chinatown

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Behind Bars: How a Police Station House Became a Speakeasy

All week, we’re bringing you a series of deep dives into the surprising histories of storied addresses. Back to our usual after the New Year.

(Photo: Shanna Ravindra for NY Mag)

(Photo: Shanna Ravindra for NY Mag)

Given the history of the building at 105-107 Eldridge Street, it’s no surprise that the bartender at Fontana’s, the otherwise-laid back establishment at 105, checks everyone’s ID meticulously. Among the Chinese-owned vegetable shops and beside a discount sushi restaurant, the place is a bit of an anomaly on the border of Chinatown, near the Grand Ave. B, D stop. But the 146-year-old building has deep neighborhood ties that entwine law, liquor, and vice.
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Meet the Kitties of Meow Parlour, NYC’s First Permanent Cat Cafe

Just minutes from now, at precisely noon today, New York City’s first permanent cat café will open its doors, and your Instagram feed will look something like the slideshow above. We got a sneak peek at Meow Parlour this morning and can confirm that this isn’t a sick social media experiment: this cat café is 100% real.
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Photos, Video: Ferguson Protesters Again Flooded the Streets (and Highways, and Bridges)

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A day after protesters blocked the Manhattan and Triborough Bridges, demonstrators once again took to the streets — this time in far greater numbers — to protest a grand jury’s decision not to charge Darren Wilson.
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‘If We Weren’t Taking Pictures, We’d Just Be Complete Maniacs and Degenerates’

From left, Mike Krim, PJ Monte, Osvaldo Chance Jimenez (aka Slutlust), Mikhail Sokovikov, Harry McNally, and Jason Aaron Wall. (Photo: Nicole Disser)

From left, Mike Krim, PJ Monte, Osvaldo Chance Jimenez (aka Slutlust), Mikhail Sokovikov, Harry McNally, and Jason Aaron Wall. (Photo: Nicole Disser)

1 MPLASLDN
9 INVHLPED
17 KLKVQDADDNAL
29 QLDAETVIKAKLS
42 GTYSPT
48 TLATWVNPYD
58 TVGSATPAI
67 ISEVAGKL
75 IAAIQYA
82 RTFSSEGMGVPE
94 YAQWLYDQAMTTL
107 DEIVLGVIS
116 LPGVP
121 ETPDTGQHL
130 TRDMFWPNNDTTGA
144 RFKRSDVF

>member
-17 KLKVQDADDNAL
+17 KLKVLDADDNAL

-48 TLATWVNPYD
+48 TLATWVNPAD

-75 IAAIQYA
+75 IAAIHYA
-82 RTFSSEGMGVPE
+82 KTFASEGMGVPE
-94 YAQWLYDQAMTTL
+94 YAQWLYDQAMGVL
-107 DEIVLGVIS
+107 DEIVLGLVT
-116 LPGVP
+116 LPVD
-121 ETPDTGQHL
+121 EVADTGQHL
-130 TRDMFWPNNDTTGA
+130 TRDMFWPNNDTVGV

Party photos are more than ubiquitous– images of gleeful off-duty models chugging champagne and wild-eyed kids of questionable age tearing it up at some after-hours are about as surprising as seeing someone on the subway brown baggin’ it to work. And yet, those once responsible for documenting it all are quickly becoming an endangered species as Instagram and selfies threaten to reveal the party photographer as nothing more than a middle man.
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Chinatown Buses Face Regulation and Riled-Up Residents

Passengers wait for their ride (photo courtesy of "Save Our Streets")

Passengers wait for their ride (photo courtesy of Save LES Streets)

After a two-year grace period, the city is finally moving to enforce legislation that aims to regulate the thriving (and some would say infuriating) Chinatown bus industry, in the hopes of mitigating the “wild west” atmosphere that the throng of ludicrously cheap long-haul carriers have introduced to the affected downtown zones.
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Walks, Talks, and Chalk: 80 Things to Do During Lower East Side History Month

Logo color_12-15The organizers of the first annual Lower East Side History Month have announced next month’s lineup, featuring over 80 events organized by over 60 cultural and community groups based in the LES, East Village, Chinatown and Little Italy. The month-long celebration of downtown lore kicks off May 3, when various sites will have been chalked up with neighborhood trivia and poetry (passersby will be encouraged to add their own) and continues May 4 with a picnic at Pier 42, featuring salsa dancing and gypsy swing. An LES Heroes award — which is exactly what it sounds like — will also be announced. Here, courtesy of Fourth Arts Block, is the lineup, starting with the Real Estate Show events we told you about earlier.
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Here’s Your Handsome New Spot For Sesame Whiskey and Chicken Cracklins

(Photo: Ron Castellano)

The dining room, opening next month. (Photo: Ron Castellano)

A stone’s throw from where Les Enfants Terribles turned into Skal in August, another Lower Lower East Side spot will unveil a new look and concept tonight. The space that was Broadway East and then LTO is now Rosette.
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Here’s Our Mondo Map of How, Why (and Whether!) 300 Of Your Neighbors Are Voting

It’s been clear since the political ads started airing in August: New York City is in a ‘fromance with Democratic mayoral candidate Bill de Blasio. And with a 54-point lead in the latest poll, the Public Advocate is slated to be our next mayor. If the winner seems to be in the bag, will people still turn up to cast their vote?
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